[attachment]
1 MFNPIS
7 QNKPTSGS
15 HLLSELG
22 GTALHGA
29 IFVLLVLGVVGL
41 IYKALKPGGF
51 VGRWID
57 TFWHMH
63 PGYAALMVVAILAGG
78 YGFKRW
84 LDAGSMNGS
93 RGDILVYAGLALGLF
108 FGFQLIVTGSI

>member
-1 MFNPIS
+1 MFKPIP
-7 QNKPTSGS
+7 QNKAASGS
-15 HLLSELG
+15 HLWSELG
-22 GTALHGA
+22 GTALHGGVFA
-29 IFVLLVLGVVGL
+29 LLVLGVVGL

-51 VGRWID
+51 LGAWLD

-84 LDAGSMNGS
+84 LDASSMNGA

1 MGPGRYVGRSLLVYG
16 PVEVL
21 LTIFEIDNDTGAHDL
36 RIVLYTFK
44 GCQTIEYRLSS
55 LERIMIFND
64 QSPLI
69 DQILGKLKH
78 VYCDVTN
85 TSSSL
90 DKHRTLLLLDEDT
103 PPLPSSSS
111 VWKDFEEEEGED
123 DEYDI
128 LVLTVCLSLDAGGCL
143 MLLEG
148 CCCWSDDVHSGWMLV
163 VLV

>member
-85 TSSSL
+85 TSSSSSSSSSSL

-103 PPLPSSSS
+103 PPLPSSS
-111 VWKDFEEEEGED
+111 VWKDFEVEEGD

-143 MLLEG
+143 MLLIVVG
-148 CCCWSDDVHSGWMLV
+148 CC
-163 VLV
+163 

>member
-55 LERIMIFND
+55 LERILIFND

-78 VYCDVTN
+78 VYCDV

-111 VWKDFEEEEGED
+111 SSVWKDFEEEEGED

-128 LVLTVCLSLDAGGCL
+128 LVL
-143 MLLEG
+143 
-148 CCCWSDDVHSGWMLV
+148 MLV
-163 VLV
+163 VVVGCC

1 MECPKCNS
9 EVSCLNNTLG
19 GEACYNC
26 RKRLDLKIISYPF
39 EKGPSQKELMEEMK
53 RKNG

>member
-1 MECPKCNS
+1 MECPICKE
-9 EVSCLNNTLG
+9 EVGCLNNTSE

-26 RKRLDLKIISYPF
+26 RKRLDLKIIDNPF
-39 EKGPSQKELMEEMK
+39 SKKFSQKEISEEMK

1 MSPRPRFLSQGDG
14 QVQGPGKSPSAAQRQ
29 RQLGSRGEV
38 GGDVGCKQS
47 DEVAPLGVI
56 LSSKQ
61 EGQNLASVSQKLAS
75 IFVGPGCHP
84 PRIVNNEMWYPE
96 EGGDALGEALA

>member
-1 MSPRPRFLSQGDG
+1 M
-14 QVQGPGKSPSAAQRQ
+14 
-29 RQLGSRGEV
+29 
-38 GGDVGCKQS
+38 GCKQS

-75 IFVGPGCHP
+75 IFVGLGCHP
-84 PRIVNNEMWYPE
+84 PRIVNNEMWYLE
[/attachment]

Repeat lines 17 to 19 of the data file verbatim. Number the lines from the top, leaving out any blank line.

-7 QNKPTSGS
+7 QNKAASGS
-15 HLLSELG